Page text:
Unfortunately, the couple finished a heartbreaking fourth here due to some controversial judging - and whether that will have any effect on those plans was not immediately known. Judy and Michael were in third place entering the last stage of the Olympic competition, but slipped a notch when the highly subjective free dancing marks were awarded.
Many Americans thought they were unduly marked down in some cases - with one judge even taking away points because of the music they used. But Siebert, while also disappointed, stoically pointed out that, ''This is a very judgmental sport. If you can deal with that you belong; if you can't, you don't belong.''
Ice dancing was the only figure skating event in which the strong US team didn't grab a medal. Kitty and Peter Carruthers, hitting a technically difficult pairs program, managed the first US silver in this Soviet-dominated event since the 1952 Olympics. Then reigning world champion Rosalynn Sumners followed in Linda Fratianne's 1980 skate footsteps by being forced to settle for silver in the women's competition, losing out in a close finish to an East German, Katarina Witt, just as Fratianne had done in finishing second to Anett Poetzsch at Lake Placid.
Rather like Hamilton, Sumners missed various elements in her free skating program, which counts 50 percent. But unlike Scott, she had not gone into that final test in first place. After taking the lead in the compulsories, Rosalynn lost precious points with a bad landing on one of her jumps in the short program , enabling Witt to move in front.
Katarina turned in a strong free-skating performance, and it was obvious that Sumner had to be at her very best to have a chance for the gold. Rosalynn made it close, but couldn't quite do it.
''If I had landed the triple (jump) at the end of my program, I think I could have won,'' she said, reflecting on what missing one revolution may have meant.
''She was feeling a little tired and unsure of herself, so it was best to do what she did,'' said coach Lorraine Borman.
A gold here certainly would have enhanced Rosalynn's bargaining position with an ice show. Some observers believe being queen of the Olympic ice can make a million-dollar difference at contract time.
Insiders report she wanted to win the gold and then pass up the worlds, but now she is uncertain about whether to compete in Ottawa. Her decision is expetced soon.
Elaine Zayak, Sumners's chief rival for several years and the 1982 world champion, was almost legislated out of medal contention when officials clamped restrictions on the allowable number of triple jumps, Elaine's bread and butter. Even so, she wound up sixth here, moving up via a solid free skating program.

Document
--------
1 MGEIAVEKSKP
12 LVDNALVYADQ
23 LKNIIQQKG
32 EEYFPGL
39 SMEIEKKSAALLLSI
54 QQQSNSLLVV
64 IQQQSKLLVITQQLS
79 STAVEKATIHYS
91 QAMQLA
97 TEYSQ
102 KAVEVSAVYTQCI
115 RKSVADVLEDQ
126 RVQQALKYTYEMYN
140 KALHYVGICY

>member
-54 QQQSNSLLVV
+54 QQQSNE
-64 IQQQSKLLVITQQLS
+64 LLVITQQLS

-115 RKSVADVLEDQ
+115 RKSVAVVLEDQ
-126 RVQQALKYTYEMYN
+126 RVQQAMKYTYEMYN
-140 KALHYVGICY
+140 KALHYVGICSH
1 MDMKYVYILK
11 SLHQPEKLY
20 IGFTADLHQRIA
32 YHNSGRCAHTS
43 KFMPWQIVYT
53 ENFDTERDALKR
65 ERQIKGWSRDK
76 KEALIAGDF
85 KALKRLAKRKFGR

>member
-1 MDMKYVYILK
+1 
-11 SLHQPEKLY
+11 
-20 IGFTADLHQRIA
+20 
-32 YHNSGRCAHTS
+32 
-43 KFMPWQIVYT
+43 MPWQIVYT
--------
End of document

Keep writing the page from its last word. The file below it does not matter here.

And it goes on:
Aside from the duel for first place, though, the real excitement in the women's event was provided by Tiffany Chin, a 16-year-old Chinese-American prodigy from San Diego. Tiffany, who knows how to smile and turn on an audience, was only 12th after the compulsories, but climbed all the way to fourth via an excellent short program and a dazzling finale. In doing so, she established herself as a leading contender for 1988 gold. Olympic results: event by event ALPINE SKIING Men's Downhill 1. Bill Johnson, USA 2. Peter Mueller, Switzerland 3. Anton Steiner, Austria Men's Slalom 1. Phil Mahre, USA 2. Steve Mahre, USA 3. Didier Bouvet, France Men's Giant Slalom 1. Max Julen, Switzerland 2. Jurij Franko, Yugoslavia 3. Andreas Wenzel, Liechtenstein Women's Downhill 1. Michela Figini, Switzerland 2. Maria Walliser, Switzerland 3. Olga Charvatova, Czechoslovakia Women's Slalom 1. Paoletta Magoni, Italy 2. Perrine Pelen, France 3. Ursula Konzett, Liechtenstein Women's Giant Slalom 1. Debbie Armstrong, USA 2. Christin Cooper, USA 3. Perrine Pelen, France NORDIC SKIING Men's 15km Cross-Country 1. Gunde Svan, Sweden 2. Aki Karvonen, Finland 3. Harri Kirvesniemi, Finland Men's 30km Cross-Country 1. Nikolai Zimyatov, USSR 2. Aleksandr Zavyalov, USSR 3. Gunde Svan, Sweden Men's 50km Cross-Country 1. Thomas Wassberg, Sweden 2. Gunde Svan, Sweden 3. Aki Karvonen, Finland Men's 4x10km X-C Relay 1. Sweden 2. USSR 3. Finland Women's 5km Cross-Country 1. Marja-Liisa Hamalainen, Finland 2. Berit Aunli, Norway. 3. Kvetoslava Jeriova, Czechoslovakia Women's 10km Cross-Country 1. Marja-Liisa Hamalainen, Finland 2. Raisa Smetanina, USSR 3. Brit Pettersen, Norway Women's 20km Cross-Country 1. Marja-Liisa Hamalainen, Finland 2. Raisa Smetanina, USSR 3. Anne Jahren, Norway Women's 4x5km X-C Relay 1. Norway 2. Czechoslovakia 3. Finland